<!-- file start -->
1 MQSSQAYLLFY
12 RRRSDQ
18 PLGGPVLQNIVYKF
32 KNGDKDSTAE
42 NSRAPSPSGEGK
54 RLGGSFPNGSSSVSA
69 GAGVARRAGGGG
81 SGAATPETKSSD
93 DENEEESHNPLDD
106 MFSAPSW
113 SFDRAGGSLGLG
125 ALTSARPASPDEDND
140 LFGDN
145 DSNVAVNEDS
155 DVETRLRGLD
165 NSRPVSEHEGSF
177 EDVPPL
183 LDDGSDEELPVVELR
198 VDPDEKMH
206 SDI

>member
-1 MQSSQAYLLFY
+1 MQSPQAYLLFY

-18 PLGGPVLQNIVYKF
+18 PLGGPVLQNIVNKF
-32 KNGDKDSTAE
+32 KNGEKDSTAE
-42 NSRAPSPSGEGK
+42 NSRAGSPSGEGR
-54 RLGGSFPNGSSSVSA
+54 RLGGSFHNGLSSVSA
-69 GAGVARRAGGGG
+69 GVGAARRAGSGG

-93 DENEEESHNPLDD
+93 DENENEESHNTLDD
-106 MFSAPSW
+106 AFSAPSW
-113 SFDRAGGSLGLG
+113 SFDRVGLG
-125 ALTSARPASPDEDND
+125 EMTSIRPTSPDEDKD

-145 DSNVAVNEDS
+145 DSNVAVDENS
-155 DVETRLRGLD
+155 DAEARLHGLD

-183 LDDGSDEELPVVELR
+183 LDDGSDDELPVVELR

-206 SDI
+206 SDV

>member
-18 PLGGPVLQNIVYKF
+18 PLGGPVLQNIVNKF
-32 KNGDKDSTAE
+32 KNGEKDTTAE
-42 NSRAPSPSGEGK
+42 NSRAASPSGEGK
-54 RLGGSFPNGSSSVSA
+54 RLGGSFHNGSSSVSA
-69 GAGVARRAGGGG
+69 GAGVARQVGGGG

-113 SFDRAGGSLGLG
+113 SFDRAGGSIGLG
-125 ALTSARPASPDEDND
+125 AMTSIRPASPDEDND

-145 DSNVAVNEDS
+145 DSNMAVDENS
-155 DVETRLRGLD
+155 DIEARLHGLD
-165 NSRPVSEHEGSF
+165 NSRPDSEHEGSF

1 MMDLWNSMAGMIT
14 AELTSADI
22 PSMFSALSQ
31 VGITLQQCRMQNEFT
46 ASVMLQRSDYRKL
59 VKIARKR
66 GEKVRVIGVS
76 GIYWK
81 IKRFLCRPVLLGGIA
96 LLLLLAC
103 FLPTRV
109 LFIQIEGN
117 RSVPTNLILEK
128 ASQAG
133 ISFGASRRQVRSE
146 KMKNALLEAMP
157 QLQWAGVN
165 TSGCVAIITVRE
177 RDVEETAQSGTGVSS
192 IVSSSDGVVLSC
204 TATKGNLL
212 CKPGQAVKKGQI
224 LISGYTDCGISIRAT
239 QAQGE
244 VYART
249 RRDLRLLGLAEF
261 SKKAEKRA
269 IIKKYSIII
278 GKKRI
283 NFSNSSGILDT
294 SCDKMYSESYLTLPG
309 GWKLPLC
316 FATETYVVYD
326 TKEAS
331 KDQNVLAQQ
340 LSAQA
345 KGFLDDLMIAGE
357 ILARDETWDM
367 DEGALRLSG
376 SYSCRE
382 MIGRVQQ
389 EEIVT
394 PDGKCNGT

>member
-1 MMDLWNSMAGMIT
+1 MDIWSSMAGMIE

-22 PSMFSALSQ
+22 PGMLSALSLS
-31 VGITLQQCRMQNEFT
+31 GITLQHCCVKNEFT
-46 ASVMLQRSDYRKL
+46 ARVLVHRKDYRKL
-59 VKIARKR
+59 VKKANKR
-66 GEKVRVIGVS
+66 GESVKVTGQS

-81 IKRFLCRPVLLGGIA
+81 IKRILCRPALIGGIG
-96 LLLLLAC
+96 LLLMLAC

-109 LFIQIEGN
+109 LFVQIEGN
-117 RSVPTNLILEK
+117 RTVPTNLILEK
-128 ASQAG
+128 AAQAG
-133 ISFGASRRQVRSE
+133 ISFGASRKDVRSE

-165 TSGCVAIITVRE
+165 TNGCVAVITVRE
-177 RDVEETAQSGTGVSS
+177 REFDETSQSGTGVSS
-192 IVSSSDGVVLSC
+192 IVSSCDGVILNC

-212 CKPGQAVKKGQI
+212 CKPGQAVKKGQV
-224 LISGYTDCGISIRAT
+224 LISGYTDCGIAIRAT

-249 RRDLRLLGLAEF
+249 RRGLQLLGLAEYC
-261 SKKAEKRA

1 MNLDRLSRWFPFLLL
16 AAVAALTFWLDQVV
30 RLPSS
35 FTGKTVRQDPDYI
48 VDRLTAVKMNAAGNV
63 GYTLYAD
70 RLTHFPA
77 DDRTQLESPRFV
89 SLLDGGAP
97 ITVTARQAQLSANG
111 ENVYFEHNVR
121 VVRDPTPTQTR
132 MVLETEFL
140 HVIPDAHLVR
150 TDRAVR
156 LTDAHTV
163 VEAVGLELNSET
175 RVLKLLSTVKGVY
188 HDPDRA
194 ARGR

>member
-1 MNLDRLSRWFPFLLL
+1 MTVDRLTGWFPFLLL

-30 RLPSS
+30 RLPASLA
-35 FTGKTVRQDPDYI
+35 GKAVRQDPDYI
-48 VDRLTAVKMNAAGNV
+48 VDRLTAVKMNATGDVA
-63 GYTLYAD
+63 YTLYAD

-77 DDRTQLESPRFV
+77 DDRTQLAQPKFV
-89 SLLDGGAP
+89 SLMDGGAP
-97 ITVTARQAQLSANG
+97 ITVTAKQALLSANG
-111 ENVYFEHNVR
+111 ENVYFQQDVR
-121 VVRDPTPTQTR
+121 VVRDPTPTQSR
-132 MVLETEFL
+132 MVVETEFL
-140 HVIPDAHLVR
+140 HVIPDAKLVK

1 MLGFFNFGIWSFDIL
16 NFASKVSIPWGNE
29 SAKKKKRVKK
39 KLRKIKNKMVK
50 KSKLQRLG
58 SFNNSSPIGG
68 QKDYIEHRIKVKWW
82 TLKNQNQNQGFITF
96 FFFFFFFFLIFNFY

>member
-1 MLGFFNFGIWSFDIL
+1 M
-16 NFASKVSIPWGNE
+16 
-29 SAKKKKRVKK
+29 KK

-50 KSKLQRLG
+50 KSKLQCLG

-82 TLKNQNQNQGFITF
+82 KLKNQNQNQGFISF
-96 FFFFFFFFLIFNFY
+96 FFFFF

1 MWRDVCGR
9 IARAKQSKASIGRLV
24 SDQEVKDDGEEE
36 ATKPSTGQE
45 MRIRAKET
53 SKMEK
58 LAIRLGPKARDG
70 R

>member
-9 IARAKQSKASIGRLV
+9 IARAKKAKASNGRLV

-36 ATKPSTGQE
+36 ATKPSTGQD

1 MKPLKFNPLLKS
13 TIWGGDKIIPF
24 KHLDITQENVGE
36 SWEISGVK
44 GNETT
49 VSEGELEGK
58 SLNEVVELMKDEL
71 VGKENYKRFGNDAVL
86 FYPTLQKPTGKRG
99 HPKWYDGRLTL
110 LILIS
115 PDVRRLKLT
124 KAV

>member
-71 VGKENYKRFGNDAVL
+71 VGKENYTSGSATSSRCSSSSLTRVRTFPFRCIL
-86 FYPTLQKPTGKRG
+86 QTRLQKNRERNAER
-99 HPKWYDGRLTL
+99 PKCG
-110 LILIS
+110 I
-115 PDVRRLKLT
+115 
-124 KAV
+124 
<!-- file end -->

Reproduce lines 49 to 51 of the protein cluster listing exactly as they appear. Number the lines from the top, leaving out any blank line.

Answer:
+206 SDV

>member
-18 PLGGPVLQNIVYKF